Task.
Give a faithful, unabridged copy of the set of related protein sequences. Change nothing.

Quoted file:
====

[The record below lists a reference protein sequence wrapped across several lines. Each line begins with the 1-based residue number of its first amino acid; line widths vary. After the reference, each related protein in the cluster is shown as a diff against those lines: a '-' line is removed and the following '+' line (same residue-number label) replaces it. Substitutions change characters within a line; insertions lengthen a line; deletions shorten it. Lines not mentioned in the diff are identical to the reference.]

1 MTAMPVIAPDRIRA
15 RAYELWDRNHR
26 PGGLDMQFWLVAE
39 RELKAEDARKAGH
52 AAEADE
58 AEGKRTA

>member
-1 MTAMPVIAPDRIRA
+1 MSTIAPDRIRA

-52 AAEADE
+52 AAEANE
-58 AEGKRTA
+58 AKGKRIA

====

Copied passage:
[The record below lists a reference protein sequence wrapped across several lines. Each line begins with the 1-based residue number of its first amino acid; line widths vary. After the reference, each related protein in the cluster is shown as a diff against those lines: a '-' line is removed and the following '+' line (same residue-number label) replaces it. Substitutions change characters within a line; insertions lengthen a line; deletions shorten it. Lines not mentioned in the diff are identical to the reference.]

1 MTAMPVIAPDRIRA
15 RAYELWDRNHR
26 PGGLDMQFWLVAE
39 RELKAEDARKAGH
52 AAEADE
58 AEGKRTA

>member
-1 MTAMPVIAPDRIRA
+1 MSTIAPDRIRA

-52 AAEADE
+52 AAEANE
-58 AEGKRTA
+58 AKGKRIA